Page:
Employment in services, male (% of male employment) (modeled ILO estimate) - Country Ranking

Definition: Employment is defined as persons of working age who were engaged in any activity to produce goods or provide services for pay or profit, whether at work during the reference period or not at work due to temporary absence from a job, or to working-time arrangement. The services sector consists of wholesale and retail trade and restaurants and hotels; transport, storage, and communications; financing, insurance, real estate, and business services; and community, social, and personal services, in accordance with divisions 6-9 (ISIC 2) or categories G-Q (ISIC 3) or categories G-U (ISIC 4).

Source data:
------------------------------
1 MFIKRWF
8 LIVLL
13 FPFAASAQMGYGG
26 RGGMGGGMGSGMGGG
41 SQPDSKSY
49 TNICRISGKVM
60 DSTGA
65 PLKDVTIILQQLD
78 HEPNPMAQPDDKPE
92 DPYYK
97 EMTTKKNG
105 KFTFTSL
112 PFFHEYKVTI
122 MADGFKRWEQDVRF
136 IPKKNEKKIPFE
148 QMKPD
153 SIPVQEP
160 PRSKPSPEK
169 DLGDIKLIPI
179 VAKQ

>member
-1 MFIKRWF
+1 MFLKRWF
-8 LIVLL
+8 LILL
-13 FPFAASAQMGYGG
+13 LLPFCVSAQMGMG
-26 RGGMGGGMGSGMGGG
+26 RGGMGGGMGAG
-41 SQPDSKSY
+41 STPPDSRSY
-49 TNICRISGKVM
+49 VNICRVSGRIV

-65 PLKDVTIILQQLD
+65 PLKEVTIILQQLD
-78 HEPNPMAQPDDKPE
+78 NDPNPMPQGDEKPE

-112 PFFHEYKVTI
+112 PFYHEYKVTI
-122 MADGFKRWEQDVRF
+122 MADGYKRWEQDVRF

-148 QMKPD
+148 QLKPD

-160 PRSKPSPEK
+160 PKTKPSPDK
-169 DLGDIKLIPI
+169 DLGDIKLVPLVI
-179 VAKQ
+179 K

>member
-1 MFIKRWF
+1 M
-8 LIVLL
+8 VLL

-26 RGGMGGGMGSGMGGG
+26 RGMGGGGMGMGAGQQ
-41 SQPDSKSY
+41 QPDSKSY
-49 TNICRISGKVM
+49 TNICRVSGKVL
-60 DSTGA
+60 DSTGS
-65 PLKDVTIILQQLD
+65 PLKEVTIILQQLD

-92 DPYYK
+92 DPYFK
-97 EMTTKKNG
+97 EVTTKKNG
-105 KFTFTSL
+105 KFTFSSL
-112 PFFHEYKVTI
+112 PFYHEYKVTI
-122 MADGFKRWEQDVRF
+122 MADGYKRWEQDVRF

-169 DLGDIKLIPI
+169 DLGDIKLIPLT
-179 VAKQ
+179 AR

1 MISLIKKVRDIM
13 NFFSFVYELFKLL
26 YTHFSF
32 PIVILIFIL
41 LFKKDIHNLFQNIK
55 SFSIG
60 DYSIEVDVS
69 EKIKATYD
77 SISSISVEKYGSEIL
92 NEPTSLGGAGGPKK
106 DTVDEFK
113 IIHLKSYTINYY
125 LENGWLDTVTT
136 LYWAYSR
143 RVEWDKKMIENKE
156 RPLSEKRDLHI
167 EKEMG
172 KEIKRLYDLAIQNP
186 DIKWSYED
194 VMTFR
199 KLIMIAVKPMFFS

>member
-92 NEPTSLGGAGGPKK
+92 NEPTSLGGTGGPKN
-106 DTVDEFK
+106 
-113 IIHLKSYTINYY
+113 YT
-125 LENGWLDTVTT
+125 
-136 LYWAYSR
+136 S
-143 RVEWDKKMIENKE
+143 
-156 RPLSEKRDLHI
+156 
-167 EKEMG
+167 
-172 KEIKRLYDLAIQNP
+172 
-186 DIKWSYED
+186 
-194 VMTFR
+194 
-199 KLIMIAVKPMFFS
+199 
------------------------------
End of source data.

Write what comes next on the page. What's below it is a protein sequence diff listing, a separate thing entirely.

Source: International Labour Organization, ILOSTAT database. Data retrieved in September 2019.

See also: Thematic map, Time series comparison

Find indicator:
Rank Country Value Year
1 Luxembourg 81.50 2019
2 Hong Kong SAR, China 80.30 2019
3 Singapore 78.88 2019
4 Brunei 76.68 2019
5 Puerto Rico 74.83 2019
6 Samoa 74.80 2019
7 Israel 72.82 2019
8 Malta 72.45 2019
9 Netherlands 72.23 2019
10 Macao SAR, China 71.27 2019
11 United Kingdom 71.21 2019
12 Cyprus 70.64 2019
13 Sweden 69.62 2019
14 Jordan 69.60 2019
15 United States 69.59 2019
16 Denmark 69.53 2019
17 United Arab Emirates 69.46 2019
18 Canada 68.65 2019
19 The Bahamas 68.60 2019
20 Iceland 68.22 2019
21 Argentina 68.08 2019
22 Belgium 67.77 2019
23 Switzerland 67.40 2019
24 Greece 67.30 2019
25 Australia 67.12 2019
26 Barbados 67.07 2019
27 France 66.96 2019
28 Norway 66.66 2019
29 Montenegro 66.59 2019
30 Saudi Arabia 66.39 2019
31 Ireland 65.39 2019
32 Spain 65.16 2019
33 Japan 63.72 2019
34 Lebanon 62.93 2019
35 New Caledonia 62.89 2019
36 Kuwait 62.07 2019
37 Korea 61.89 2019
38 South Africa 61.88 2019
39 New Zealand 61.80 2019
40 Venezuela 61.56 2019
41 Libya 60.93 2019
42 Eswatini 60.74 2019
43 Finland 60.50 2019
44 Italy 60.12 2019